I live and work as a nurse in Fremantle and I'm the Socialist Alliance candidate for the seat of Fremantle in this year's federal election.

The Socialist Alliance recognises that not only has corrupt, business-as-usual politics caused a deepening social and climate crisis, but that those entrenched and greedy interests are unwilling and incapable of providing real solutions. Major system change is needed.

There is a growing despondency amongst large sections of the community; real anger and frustration in the way things are going. And rightly so.

We see rising wealth and income inequality, to the point where 64 people own the same amount as the world's poorest 50%. Six hundred of Australia's biggest corporations pay no company tax, yet poor people are chased down and jailed for the non-payment of fines. Some like Ms Dhu have died in custody as a result.

Homelessness and desperation are on the rise despite there being sufficient resources to provide a decent life for all.

Our climate is on the brink, yet governments are in the pockets of the fossil fuel industry and approve new coal, oil and gas projects. This reality cannot go on if we want to live a dignified life on a sustainable planet.

The problem then is not this or that politician, or this or that CEO. What is urgently needed is far-reaching social change driven by human needs and environmental balance, not profit.

The power of big money makes a farce of our democracy, where election campaigns are funded by corporations that also shape public opinion through their monopoly of much of the country's media. Why would profit-driven enterprises give money away during and between elections if they didn't expect plenty back in return?

As profits rise, the rest of us are told there's no money for healthcare or renewable energy. The government and media use the politics of fear and racist scapegoating to divide and distract the community.

The alternative the Socialist Alliance stands for is one in which people and the planet, not profit, are the driving motivation behind all our social interactions.

To meet the needs of our community, we need high quality social services like free education and health. We need an integrated renewable energy system while rapidly phasing out fossil fuels. We need comprehensive public transport infrastructure to break the dependence on private vehicles.

We need to embark on genuine reconciliation with the First Nations peoples of this land by acknowledging sovereignty through a comprehensive treaty.

We need to end the horrendous violence inflicted on women by ensuring economic independence through equal pay, properly funded women's health services and refuges and through making housing for all a right.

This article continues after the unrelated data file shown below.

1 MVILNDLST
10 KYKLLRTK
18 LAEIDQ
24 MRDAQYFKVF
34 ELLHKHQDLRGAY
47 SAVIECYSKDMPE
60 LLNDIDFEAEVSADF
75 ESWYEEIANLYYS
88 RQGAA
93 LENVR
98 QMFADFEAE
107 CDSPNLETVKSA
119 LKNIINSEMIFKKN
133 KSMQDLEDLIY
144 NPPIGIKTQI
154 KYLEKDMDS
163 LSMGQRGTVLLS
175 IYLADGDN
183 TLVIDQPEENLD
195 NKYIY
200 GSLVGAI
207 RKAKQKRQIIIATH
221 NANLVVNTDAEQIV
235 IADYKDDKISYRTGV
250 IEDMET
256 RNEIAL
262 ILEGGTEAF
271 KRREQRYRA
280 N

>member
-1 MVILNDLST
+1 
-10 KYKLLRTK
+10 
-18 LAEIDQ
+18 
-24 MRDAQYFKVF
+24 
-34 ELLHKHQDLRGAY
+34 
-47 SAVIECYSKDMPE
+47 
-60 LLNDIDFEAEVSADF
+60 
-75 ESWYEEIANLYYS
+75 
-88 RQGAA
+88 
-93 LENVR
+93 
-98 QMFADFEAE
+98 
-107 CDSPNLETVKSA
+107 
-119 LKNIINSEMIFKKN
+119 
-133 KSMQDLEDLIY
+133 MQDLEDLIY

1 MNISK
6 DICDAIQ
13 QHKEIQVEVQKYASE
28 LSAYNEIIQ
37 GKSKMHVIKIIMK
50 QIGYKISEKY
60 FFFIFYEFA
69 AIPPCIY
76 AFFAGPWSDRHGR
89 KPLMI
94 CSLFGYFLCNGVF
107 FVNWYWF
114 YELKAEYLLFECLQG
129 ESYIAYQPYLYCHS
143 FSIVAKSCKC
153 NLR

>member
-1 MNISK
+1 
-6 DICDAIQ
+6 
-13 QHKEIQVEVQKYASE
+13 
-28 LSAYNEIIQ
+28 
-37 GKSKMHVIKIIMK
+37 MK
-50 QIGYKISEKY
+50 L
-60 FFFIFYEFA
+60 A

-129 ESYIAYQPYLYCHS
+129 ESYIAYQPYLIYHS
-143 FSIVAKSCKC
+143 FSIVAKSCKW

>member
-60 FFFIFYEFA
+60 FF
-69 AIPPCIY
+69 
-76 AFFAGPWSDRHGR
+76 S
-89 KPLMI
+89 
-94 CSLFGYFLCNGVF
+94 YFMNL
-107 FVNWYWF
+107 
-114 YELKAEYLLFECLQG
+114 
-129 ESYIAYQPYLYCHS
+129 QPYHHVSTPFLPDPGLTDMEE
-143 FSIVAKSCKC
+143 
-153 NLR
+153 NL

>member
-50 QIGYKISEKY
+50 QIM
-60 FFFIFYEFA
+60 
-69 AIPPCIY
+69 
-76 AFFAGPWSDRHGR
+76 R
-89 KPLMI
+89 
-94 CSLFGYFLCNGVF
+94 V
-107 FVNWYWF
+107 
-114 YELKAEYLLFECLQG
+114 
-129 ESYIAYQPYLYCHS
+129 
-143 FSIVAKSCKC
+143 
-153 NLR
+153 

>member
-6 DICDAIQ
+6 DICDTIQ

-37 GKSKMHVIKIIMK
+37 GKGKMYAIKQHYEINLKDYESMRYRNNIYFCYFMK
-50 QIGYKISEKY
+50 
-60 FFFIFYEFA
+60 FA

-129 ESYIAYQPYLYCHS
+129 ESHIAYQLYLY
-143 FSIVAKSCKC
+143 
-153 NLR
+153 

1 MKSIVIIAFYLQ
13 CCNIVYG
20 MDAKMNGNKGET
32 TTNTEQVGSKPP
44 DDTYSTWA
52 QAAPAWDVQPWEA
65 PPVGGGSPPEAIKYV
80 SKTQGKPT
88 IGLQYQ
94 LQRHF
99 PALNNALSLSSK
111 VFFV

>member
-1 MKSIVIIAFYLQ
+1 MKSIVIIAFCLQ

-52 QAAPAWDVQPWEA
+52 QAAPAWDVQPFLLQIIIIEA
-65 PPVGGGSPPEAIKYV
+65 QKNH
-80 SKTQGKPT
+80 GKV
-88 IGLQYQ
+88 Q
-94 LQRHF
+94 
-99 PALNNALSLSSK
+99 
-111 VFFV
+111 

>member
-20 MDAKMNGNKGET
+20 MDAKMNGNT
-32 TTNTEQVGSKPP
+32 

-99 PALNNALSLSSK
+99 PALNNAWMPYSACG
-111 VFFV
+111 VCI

We need to celebrate diversity by immediately passing an equal marriage law and fund programs like Safe Schools, aimed at overcoming bullying and bigotry everywhere from the playground to parliament.

We need to fight for the rights of working people to have a high quality standard of living, by chucking out all anti-worker laws and supporting the rights of unions to organise.

Is all this a pipedream that is never going to happen? Some ask where the money will come from? The real question is: “Where is all the money going now?” Into the hands of big banks, the big corporations and the same greedy few. That wealth was created by working people and should come back into the community.

Setting and enforcing higher taxes on corporations is a good start. But ultimately key strategic industries such as the banks and mines need to come under democratic public ownership to ensure that the wealth created is invested in the community so that we can take control of our collective future.

Young people have a major part to play in making this change. I encourage everyone to think big and bold and not see politics as a contest between who do you hate least, but rather to ask what do we want our future society to look like?

People elected to public office are often on salaries and pensions well above that of the average member of the community.

The disgraced Bronwyn Bishop is now taking home more than $9000 a fortnight in a pension paid for by us.
Many parliamentarians use their position as a stepping stone into the corporate world, and not from a deep motivation to serve the community.

In the Socialist Alliance, we want to rise with communities, not above them. All our candidates pledge that, if elected, they will only take home the average wage, and I am proud to do the same.

reistance logo

Resistance: Young Socialist Alliance is the youth wing of the Socialist Alliance, and comprises all members of the Socialist Alliance aged 26 or younger.

Young people — students, young workers and the unemployed — play a vital role in building movements to make fundamental social change. Resistance: Young Socialist Alliance seeks to engage, educate and involve young people in getting active to change the world.

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